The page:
Musk lawyers accuse SEC or "unconstitutional power grab"

 Image of an exasperated man giving a speech
Enlarge / Elon Musk speaks at the 68th International Astronautical Congress 2017 in Adelaide on September 29, 2017.

Elon Musk's lawyers have fired back at the Securities and Exchange Commission, arguing that the Tesla CEO did not violate the terms of his September settlement with the agency ̵[ads1]1; and that the agency's attempt to gag Musk violates the First Amendment. The SEC has asked federal judge to hold Musk in contempt for tweeting out of Tesla's 2019 car production without first clearing the tweet with Tesla's lawyers.

The core disagreement in the case is about whether Musk's February 19 tweet stating "Tesla made 0 cars in 2011, but will make around 500k in 2019" was material — legal jargon for information that's significant enough to affect Tesla's stock price. If that 500k figure is material, then Tesla's policy required Musk to clear the tweet with his lawyers. Failure to do so would be a violation of Musk's deal with the SEC, which settled on previous lawsuit over another tweet containing all inaccurate information.

But if Musk's 500k tweet is not material, such as Musk's lawyers claim, then Musk did nothing wrong . Musk's lawyers argue Tesla's policy gives Musk discretion to decide which tweets are material and that reasonably determined that this February 19 tweet was non-material. They argue that Musk's "around 500k" figure wasn't providing new information to the market but rather reiterating information

Musk's lawyers pointed to a January filing in which Tesla stated that "we are targeting annualized model 3 output in excess of 500,000 units sometime between Q4 or 2019 and Q2 of 2020. " In an earning call later that month, Musk stated that opening a new factory in Shanghai would "allow us to get to the 10,000-vehicles-a-week rate, or very close to it, by the end of the year." [19659004] These figures aren't quite the same as the SEC pointed out in its original filing. There is a difference between producing 500,000 vehicles in 2019 and reaching an annualized production rate of 500,000 vehicles (in other words, 10,000 vehicles per week) by the end of 2019. Moreover, Tesla's earlier disclosures actually said that Tesla would achieve that rate "between Q4 or 2019 and Q2 of 2020. "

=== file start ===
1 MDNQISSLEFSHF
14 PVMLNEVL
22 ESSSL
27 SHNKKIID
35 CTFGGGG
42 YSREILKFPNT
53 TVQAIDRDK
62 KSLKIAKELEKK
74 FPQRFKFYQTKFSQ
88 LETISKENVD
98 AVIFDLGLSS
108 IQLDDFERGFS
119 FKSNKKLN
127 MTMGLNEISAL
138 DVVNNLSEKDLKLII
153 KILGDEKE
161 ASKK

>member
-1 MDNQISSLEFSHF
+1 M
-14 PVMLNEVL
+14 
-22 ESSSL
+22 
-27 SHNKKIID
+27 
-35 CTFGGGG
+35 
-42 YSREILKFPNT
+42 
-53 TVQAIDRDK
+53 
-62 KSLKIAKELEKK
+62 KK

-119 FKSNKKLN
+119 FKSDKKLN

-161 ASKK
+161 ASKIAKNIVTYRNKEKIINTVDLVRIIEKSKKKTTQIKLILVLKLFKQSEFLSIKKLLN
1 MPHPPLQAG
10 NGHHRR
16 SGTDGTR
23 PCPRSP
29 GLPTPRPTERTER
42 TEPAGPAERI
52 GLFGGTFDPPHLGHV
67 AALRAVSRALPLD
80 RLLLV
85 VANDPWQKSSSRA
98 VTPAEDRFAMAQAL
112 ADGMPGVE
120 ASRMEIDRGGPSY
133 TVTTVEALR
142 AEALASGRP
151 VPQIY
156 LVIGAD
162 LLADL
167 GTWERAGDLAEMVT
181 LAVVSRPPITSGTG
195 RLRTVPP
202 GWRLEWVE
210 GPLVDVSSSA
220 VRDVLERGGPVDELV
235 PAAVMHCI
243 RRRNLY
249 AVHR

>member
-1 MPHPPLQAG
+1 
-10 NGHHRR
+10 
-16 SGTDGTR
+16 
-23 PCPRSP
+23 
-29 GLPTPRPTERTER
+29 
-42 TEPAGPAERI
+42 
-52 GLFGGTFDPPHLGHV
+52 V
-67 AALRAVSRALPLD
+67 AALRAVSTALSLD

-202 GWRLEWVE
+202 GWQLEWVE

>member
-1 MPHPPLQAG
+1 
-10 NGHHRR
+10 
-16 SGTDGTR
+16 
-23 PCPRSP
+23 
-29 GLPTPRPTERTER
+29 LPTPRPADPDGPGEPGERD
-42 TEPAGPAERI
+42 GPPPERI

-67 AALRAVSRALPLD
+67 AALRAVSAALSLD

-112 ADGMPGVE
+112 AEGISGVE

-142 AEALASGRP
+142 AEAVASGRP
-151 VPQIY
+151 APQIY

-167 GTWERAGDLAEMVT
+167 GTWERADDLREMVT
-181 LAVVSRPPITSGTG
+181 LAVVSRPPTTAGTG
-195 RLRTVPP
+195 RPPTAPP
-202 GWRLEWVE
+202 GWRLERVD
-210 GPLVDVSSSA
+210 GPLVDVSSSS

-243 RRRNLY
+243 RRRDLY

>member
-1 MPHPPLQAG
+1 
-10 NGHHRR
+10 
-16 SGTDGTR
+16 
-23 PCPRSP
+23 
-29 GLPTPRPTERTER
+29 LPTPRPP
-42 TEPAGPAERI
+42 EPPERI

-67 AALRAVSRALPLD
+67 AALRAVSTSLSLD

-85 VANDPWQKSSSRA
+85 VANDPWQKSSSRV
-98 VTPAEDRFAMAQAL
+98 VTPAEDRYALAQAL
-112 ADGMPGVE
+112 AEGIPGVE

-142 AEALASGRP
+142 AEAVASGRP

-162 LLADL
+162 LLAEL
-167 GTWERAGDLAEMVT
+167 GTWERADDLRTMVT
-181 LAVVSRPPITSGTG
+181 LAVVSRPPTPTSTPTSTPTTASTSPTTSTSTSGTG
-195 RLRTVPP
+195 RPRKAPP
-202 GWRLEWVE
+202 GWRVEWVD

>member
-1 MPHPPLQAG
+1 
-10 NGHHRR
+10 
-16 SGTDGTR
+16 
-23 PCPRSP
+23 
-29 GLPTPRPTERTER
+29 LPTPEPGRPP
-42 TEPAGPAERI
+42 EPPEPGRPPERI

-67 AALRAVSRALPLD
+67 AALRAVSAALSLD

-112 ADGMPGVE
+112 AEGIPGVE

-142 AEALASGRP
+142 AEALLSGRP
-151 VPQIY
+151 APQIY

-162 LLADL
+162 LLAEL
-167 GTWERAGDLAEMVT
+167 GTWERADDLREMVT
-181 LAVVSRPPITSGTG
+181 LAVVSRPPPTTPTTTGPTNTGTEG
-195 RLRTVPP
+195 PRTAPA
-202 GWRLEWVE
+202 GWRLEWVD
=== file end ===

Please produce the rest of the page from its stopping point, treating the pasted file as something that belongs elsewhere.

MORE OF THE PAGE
But Musk's lawyers argue that Musk was speaking loosely. They say that Musk's statements were close enough to Tesla's earlier disclosures that Musk could have reasonably believed was not providing the markets with new information. "Musk's statement that Tesla would make around 500k of cars in 2019 was within previously reported ranges, "the filing states. It also notes that the tweet, which took place after the markets were closed for the day, does not appear to have affected Tesla's stock price.

"Reasonable investors are expected to use a valuation such as forward-looking statements, which carry with they have a strong presumption of immateriality, "Musk's lawyers write.

The SEC has argued Tesla's policy required Musk to get pre-approval for any tweet that could potentially be material. But the Musk camp argues that such a broad interpretation of the deal would run contrary to the First Amendment.

"As the SEC interprets and seeks to enforce it, the Order's injunction is a de facto gag on a broad spectrum of statements involving Tesla, "Musk's filing states. That, the lawyers say, amounts to an "unconstitutional power grab."

The SEC now has a week to respond to Musk's arguments. A week later, both sides will have a chance to seek an evidentiary hearing. At some point after that, Judge Alison Nathan will rule on whether Musk should be in contempt.

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